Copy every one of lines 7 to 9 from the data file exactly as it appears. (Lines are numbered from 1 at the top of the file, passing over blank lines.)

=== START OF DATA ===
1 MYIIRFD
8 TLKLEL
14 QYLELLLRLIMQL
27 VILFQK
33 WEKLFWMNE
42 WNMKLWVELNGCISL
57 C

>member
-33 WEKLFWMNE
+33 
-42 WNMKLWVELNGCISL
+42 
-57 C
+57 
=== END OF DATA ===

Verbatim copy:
57 C

>member
-33 WEKLFWMNE